Singing the Memphis Blues

Roll back the clock, and step into the cradle of rock ‘n’ roll—Beale Street in Memphis—and the heady days of the 1950s, when rhythm and blues was moving and grooving on the radio dial. This is the world recreated in Memphis, the new Broadway musical at The Shubert Theatre, with music and lyrics by Bon Jovi’s Grammy Award-winning keyboardist David Bryan. Directed by Christopher Ashley, the action takes place primarily in and around a Beale Street bar and local TV and radio stations as imagined by set designer David Gallo, who made projections an integral part of his visual perspective, with co-projections designer Shawn Sagady helping move the technical side of things to a new level for the Broadway version.

The many scenes in the show created a challenge for Gallo’s scenic design; his solution is a unit set layered with projections to create a photographic sense of the era and enable quick shifts in location. “The sense of movement in the show is very important,” says Gallo. “The set moves at a brisk clip, and the transitions are very smooth.” An underground Beale Street bar has stairs leading down from the street level, which is indicated by a flying bridge upstage. The seedy bar is where lead character Huey Calhoun, a whacky white radio DJ (based on a real Memphis DJ of that era, Dewey Phillips), feels most at home, even though he is in the minority in these clubs on Beale Street, until he finds his place on the radio, bringing the rhythm and blues of Memphis’ black musicians up from the basement (as it were) and into the mainstream.

A live band is on stage throughout the musical, often seen through large windows in a factory wall routed out of Homasote® brick. “Memphis was music city,” says Gallo. “The idea is that there was a band playing behind every wall. We went to Memphis and discovered the details of the old Beale Street are still there. It still feels very authentic; the clubs are still real. We looked at photos from the early 1900s. The neon signs are new, but the places are still there.” Gallo admits that this kind of music is one of his personal passions, which fueled his interest in the show.

While on their tour of Memphis, Gallo and Sagady took hundreds of photos, including the famous Sun Studios—considered the birthplace of rock— and shots of a bridge over the Mississippi River. Two images of the bridge are seen as pre-set projections at the start of the show and the top of Act II to set the Memphis mood. A light-box portal over the stage echoes the architecture of the bridge. Ten different set pieces are automated, including two columns that spin around. The movement helps combat the fact that the main character spends a lot of time in a radio booth, a set piece that comes up from the floor. “The booth is used frequently,” Gallo notes. “I wanted all the props to present a complete experience of spinning records. The show evokes nostalgia for old-time radio and how records were spun.”

The Broadway set, built by Showman Fabricators, and the projection system differ from the previous versions of the show. “Everything is heavily textured,” explains Gallo, whose associate designer, Steven Kemp, looked to discarded building materials to add funkiness to the Broadway version. In the early iterations of Memphis at La Jolla Playhouse in San Diego and The 5th Avenue Theatre in Seattle, the projection system used Dataton’s Watchout, but this version took on the coolux Pandoras Box media server.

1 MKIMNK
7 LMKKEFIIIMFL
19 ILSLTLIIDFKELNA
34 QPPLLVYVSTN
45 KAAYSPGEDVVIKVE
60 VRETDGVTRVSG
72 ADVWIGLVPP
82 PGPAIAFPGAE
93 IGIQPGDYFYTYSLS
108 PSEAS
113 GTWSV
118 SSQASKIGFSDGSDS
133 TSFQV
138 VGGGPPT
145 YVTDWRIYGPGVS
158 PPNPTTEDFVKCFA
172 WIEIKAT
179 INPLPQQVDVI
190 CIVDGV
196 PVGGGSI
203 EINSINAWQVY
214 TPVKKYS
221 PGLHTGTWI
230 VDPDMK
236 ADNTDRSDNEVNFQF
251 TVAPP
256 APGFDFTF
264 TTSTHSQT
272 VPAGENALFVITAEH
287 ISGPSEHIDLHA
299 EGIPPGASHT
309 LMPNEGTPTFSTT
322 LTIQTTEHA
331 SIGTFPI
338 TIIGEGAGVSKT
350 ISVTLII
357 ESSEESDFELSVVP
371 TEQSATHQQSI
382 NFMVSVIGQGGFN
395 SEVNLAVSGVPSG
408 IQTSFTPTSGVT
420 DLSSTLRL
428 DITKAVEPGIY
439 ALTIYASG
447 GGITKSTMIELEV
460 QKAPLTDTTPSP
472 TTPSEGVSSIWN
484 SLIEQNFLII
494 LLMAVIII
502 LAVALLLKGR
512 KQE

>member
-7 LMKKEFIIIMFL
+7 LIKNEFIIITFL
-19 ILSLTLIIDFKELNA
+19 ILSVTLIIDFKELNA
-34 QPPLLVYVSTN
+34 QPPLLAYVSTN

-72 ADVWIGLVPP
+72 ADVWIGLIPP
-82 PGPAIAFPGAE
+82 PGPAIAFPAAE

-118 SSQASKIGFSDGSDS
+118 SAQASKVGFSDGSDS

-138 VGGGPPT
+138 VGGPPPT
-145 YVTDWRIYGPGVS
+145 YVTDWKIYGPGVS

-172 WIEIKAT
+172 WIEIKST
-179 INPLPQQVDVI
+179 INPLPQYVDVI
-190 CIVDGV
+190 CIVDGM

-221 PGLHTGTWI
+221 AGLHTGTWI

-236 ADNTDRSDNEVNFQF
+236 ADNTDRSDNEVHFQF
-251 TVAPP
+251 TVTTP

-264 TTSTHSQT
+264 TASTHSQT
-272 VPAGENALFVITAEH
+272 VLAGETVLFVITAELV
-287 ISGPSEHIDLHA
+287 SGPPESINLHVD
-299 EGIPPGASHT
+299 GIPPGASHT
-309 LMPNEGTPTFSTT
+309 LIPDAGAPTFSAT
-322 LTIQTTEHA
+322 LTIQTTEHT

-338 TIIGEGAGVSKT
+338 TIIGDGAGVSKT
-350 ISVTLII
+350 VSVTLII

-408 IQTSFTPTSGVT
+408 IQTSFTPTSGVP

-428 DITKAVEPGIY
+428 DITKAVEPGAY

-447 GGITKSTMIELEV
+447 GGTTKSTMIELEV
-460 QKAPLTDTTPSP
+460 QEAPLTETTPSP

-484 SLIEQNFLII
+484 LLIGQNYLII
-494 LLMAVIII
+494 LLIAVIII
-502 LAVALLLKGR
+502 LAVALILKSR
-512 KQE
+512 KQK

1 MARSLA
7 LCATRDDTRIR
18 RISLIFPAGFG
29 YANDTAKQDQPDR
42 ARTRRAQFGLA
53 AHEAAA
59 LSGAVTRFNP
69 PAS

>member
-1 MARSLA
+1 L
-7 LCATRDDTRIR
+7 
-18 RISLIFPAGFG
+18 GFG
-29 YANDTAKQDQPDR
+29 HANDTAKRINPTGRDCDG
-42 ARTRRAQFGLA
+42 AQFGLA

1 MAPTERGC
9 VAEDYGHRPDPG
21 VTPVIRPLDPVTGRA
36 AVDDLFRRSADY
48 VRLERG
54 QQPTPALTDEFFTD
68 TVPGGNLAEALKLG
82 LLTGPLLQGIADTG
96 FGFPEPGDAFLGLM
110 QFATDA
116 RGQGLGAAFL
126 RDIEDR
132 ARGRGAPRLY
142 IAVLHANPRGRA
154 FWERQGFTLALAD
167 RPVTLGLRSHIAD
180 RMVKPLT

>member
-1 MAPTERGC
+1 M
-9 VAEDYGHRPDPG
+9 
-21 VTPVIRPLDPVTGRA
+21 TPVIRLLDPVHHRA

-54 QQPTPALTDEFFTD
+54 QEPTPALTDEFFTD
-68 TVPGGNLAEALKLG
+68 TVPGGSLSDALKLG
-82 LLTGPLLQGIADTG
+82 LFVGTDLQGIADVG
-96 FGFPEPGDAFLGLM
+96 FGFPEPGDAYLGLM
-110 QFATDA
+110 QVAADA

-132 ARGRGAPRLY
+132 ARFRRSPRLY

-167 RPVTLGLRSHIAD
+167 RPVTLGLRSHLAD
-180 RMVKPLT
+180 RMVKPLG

“We were looking for a way to have the scenic automation drive the projections,” says Sagady, who explains the earlier sets had RP screens rather than the upstage brick wall of the set. In the Broadway version, the entire set is the projection surface, with radio station call letters on the columns, images of records spinning and rotating across the stage, newspaper images, and faux lighting layering the set. The scenic elements are dark, allowing the images—which are primarily still images, not video—to pop.

To achieve the realtime movement of the projections tied to the scenic automation, Sagady called upon Lars Pederson at Scharff Weisberg, which led to the use of Pandoras Box, now making its Broadway debut. “The set was shipped from Showman to PRG Scenic Technologies, who provided the scenic automation,” says Sagady.

“We attached our motion-tracking sensors to Scenic Technologies’ winch system for every moving set piece,” says Steve Gilbard of coolux. “Pandoras Box provides a single platform to composite, move, or modify the images from a single control surface. We receive a MIDI show control command to tell us what to expect and track the show. As a secondary process, we follow the movement of the set pieces in realtime.” The images are projected via two Christie Roadster 18K HD projectors.

As for the success of the design, Gallo says, “It all comes from the same place. All of the design elements are integrated; everything is an extension of the same idea.” The costumes by Paul Tazewell do some colorful stepping out on their own, and Howell Binkley’s lighting recreates the early days of club lighting with extra oomph from a rig including Martin Professional MAC 2000 Performance, Profile, and Wash units, while the sound design by Ken Travis lets Bryan’s hot tracks come through loud and clear.

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